Having a high-protein breakfast might put you in a better mood for the morning, a new study finds.

We all know that a good breakfast sets you up for the day. But exactly what you eat for breakfast could put you in a better or worse mood, finds a study published in the journal PNAS.

The study of 111 people found that eating lots of protein made them more likely to accept an unfair offer they took part in a couple of hours later. They were given either a rather large high-protein or an equally large high-carb breakfast. They had to eat it all, and once they had digested they took part in the 'Ultimatum Game'.

The high-carb breakfast contained:

  • 88g wholegrain bread
  • 20g ham
  • 5g cream cheese
  • 30g strawberry marmalade
  • 130ml milk
  • 200ml apple juice
  • 110ml water
  • 225g banana
  • 225g apple

Total calories: 850

The high-protein breakfast contained:

  • 70g sunflower seed bread
  • 70g wholegrain bread
  • 40g ham
  • 30g cream cheese
  • 40g Camembert
  • 240ml milk
  • 200ml water
  • 250ml yogurt
  • 120g banana

Total calories: 850

This game is a favourite tool of psychologists. In it, one person – in this case the experimenter – offers the other to split a sum of cash, for example, "£5 for me and £5 for you". If the second person – the study participant – accepts the offer, they split the cash. If they reject the offer, no one gets any money.

On a high-protein breakfast, people were more likely to accept what they saw as an unfair bid, say £2 for them while their partner keeps £8. On a high-carb breakfast, they weren't having any of it, and were much more likely to say no.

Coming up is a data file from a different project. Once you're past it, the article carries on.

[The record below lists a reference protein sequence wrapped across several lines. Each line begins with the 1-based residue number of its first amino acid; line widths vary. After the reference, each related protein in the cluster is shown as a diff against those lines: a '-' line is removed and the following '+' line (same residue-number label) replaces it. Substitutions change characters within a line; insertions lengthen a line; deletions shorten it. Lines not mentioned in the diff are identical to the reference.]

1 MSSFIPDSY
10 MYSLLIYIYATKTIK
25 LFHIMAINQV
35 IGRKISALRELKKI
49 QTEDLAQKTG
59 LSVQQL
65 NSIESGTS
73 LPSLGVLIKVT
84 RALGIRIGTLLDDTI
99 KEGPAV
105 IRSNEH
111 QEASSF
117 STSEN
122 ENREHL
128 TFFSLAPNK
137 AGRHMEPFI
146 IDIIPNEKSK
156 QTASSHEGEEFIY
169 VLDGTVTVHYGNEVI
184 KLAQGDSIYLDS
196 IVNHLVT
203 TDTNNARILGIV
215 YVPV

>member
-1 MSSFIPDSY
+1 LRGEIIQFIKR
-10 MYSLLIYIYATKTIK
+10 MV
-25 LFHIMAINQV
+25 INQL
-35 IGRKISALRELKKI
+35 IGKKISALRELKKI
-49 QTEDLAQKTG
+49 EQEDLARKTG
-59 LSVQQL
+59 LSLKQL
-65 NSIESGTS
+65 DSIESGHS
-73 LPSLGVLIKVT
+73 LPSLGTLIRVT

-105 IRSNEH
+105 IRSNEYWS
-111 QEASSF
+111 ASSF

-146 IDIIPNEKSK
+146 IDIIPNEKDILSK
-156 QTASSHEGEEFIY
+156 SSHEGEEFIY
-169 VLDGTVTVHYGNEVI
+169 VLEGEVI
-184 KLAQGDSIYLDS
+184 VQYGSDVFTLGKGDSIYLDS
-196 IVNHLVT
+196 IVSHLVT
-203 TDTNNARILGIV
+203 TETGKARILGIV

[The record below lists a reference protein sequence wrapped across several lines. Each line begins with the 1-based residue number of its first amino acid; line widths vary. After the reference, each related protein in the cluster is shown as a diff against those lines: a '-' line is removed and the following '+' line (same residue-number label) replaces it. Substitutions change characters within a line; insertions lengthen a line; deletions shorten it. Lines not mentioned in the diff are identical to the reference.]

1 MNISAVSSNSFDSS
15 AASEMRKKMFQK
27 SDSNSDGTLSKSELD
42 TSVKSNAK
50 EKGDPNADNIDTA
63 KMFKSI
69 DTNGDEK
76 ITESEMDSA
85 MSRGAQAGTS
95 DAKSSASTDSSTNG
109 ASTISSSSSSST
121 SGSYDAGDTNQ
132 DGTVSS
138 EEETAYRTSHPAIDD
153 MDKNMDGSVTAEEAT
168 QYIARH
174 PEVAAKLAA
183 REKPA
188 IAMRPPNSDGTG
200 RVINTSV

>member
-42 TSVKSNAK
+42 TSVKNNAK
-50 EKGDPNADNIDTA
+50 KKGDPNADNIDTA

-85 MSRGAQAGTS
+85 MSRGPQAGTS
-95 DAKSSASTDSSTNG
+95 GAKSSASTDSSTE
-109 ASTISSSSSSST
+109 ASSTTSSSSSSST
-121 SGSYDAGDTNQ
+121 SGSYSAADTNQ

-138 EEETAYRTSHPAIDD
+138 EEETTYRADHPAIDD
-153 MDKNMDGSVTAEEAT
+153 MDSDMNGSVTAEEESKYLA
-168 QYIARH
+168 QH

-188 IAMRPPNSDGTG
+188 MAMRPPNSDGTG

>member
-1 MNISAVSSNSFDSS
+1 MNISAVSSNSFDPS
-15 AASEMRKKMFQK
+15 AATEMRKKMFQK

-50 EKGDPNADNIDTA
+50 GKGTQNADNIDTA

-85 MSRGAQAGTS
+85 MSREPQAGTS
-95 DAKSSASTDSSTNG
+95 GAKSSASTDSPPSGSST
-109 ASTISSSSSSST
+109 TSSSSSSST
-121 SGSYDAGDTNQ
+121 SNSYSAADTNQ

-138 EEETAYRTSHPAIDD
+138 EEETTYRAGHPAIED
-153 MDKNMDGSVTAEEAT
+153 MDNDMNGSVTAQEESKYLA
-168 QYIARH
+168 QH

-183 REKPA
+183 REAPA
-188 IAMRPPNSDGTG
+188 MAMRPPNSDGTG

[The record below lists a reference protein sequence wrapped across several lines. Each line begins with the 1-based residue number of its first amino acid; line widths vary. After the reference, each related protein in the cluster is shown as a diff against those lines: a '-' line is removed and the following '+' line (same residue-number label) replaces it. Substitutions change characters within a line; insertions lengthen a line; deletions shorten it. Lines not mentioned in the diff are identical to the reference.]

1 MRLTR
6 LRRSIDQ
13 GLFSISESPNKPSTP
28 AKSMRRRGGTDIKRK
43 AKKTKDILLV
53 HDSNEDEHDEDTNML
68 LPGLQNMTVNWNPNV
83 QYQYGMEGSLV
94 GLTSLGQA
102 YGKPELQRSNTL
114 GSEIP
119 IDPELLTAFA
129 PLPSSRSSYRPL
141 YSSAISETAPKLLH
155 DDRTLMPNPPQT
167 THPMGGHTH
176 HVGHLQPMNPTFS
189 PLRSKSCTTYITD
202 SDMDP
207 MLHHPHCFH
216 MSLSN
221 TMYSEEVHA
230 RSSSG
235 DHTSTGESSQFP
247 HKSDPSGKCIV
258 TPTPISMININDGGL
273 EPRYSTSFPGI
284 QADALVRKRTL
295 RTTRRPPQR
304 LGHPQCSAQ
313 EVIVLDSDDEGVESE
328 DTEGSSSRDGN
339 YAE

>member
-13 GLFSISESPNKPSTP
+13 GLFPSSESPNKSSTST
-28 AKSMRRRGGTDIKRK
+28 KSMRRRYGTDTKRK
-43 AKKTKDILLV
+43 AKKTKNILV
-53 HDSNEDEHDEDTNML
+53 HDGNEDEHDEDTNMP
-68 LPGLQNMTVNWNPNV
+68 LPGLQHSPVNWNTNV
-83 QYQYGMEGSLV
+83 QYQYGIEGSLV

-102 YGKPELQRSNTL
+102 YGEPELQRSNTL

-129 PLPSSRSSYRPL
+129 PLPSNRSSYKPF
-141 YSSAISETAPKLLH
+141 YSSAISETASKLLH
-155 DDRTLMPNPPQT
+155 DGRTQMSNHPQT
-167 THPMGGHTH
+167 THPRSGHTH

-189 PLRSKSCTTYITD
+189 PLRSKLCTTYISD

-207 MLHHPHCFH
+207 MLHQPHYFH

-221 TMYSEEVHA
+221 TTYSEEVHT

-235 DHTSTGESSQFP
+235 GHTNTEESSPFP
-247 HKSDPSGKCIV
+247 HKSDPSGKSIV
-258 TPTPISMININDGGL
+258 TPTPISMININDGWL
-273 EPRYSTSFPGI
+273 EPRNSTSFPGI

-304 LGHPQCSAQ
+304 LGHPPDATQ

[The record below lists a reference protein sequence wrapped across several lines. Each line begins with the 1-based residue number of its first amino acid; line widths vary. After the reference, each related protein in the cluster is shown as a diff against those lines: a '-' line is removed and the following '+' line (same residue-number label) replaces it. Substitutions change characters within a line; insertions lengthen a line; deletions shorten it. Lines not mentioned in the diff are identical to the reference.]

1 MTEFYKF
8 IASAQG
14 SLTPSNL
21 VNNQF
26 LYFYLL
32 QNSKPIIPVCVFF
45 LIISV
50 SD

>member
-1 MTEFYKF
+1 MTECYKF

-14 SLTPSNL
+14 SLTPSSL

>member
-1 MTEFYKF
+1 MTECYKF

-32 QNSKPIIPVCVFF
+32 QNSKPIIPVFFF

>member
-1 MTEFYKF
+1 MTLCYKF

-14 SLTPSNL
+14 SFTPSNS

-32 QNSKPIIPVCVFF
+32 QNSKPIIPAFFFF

"When they reject the £2, no one gets any money. So they're punishing the other person, and rejecting their own money. After all, £2 is better than nothing," study author Soyoung Park of the University of Lübeck, Germany, told IBTimes UK.

"It had a striking effect and it also strengthens the idea of the importance of a balanced diet."

While the study was only of breakfast, having a high-protein or high-carb lunch or dinner could have similar effects, Park said.

"We had to do this with the breakfast because there's a greater chance that people have not eaten anything before," she said. "I can imagine it also works after lunch and dinner but then was not possible to control for what they have eaten before."

The findings have implications for school meals as well as for adults' awareness of the importance of a healthy diet.

"Our kids in kindergarten or at school might receive a meal that may not be balanced.

"What this study is showing is that a simple meal that we all eat normally has such a big influence on our behaviour. If you imagine that we eat three times a day – it is actually a very large intervention in our lives."